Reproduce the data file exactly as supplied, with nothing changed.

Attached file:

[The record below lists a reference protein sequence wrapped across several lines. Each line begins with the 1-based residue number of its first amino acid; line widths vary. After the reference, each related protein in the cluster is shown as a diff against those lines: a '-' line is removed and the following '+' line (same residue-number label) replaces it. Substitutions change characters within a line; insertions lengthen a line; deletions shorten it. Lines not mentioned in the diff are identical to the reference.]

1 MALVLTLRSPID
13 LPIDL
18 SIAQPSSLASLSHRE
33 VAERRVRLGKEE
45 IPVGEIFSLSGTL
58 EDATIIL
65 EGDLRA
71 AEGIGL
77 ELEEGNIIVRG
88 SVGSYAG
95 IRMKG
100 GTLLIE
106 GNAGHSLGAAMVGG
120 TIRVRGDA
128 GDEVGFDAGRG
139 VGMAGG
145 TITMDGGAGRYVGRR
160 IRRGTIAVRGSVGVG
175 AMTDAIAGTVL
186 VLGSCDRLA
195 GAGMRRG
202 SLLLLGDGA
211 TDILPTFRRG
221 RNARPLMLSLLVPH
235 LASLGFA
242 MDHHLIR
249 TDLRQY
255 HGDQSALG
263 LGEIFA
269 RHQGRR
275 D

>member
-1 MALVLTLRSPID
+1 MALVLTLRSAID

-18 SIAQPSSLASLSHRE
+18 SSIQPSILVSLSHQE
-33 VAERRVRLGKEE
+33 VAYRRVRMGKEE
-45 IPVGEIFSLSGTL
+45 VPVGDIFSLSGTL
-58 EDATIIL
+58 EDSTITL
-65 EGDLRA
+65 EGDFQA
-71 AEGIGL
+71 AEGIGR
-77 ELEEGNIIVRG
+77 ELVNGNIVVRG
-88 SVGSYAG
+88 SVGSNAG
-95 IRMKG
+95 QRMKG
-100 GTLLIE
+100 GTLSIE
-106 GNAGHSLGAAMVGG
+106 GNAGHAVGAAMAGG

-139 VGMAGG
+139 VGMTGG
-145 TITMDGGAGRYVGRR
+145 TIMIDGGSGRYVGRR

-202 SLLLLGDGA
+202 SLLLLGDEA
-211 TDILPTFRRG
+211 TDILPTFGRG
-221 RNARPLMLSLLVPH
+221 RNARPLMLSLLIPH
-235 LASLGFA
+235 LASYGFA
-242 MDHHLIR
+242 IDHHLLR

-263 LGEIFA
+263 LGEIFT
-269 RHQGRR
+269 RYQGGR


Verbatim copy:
[The record below lists a reference protein sequence wrapped across several lines. Each line begins with the 1-based residue number of its first amino acid; line widths vary. After the reference, each related protein in the cluster is shown as a diff against those lines: a '-' line is removed and the following '+' line (same residue-number label) replaces it. Substitutions change characters within a line; insertions lengthen a line; deletions shorten it. Lines not mentioned in the diff are identical to the reference.]

1 MALVLTLRSPID
13 LPIDL
18 SIAQPSSLASLSHRE
33 VAERRVRLGKEE
45 IPVGEIFSLSGTL
58 EDATIIL
65 EGDLRA
71 AEGIGL
77 ELEEGNIIVRG
88 SVGSYAG
95 IRMKG
100 GTLLIE
106 GNAGHSLGAAMVGG
120 TIRVRGDA
128 GDEVGFDAGRG
139 VGMAGG
145 TITMDGGAGRYVGRR
160 IRRGTIAVRGSVGVG
175 AMTDAIAGTVL
186 VLGSCDRLA
195 GAGMRRG
202 SLLLLGDGA
211 TDILPTFRRG
221 RNARPLMLSLLVPH
235 LASLGFA
242 MDHHLIR
249 TDLRQY
255 HGDQSALG
263 LGEIFA
269 RHQGRR
275 D

>member
-1 MALVLTLRSPID
+1 MALVLTLRSAID

-18 SIAQPSSLASLSHRE
+18 SSIQPSILVSLSHQE
-33 VAERRVRLGKEE
+33 VAYRRVRMGKEE
-45 IPVGEIFSLSGTL
+45 VPVGDIFSLSGTL
-58 EDATIIL
+58 EDSTITL
-65 EGDLRA
+65 EGDFQA
-71 AEGIGL
+71 AEGIGR
-77 ELEEGNIIVRG
+77 ELVNGNIVVRG
-88 SVGSYAG
+88 SVGSNAG
-95 IRMKG
+95 QRMKG
-100 GTLLIE
+100 GTLSIE
-106 GNAGHSLGAAMVGG
+106 GNAGHAVGAAMAGG

-139 VGMAGG
+139 VGMTGG
-145 TITMDGGAGRYVGRR
+145 TIMIDGGSGRYVGRR

-202 SLLLLGDGA
+202 SLLLLGDEA
-211 TDILPTFRRG
+211 TDILPTFGRG
-221 RNARPLMLSLLVPH
+221 RNARPLMLSLLIPH
-235 LASLGFA
+235 LASYGFA
-242 MDHHLIR
+242 IDHHLLR

-263 LGEIFA
+263 LGEIFT
-269 RHQGRR
+269 RYQGGR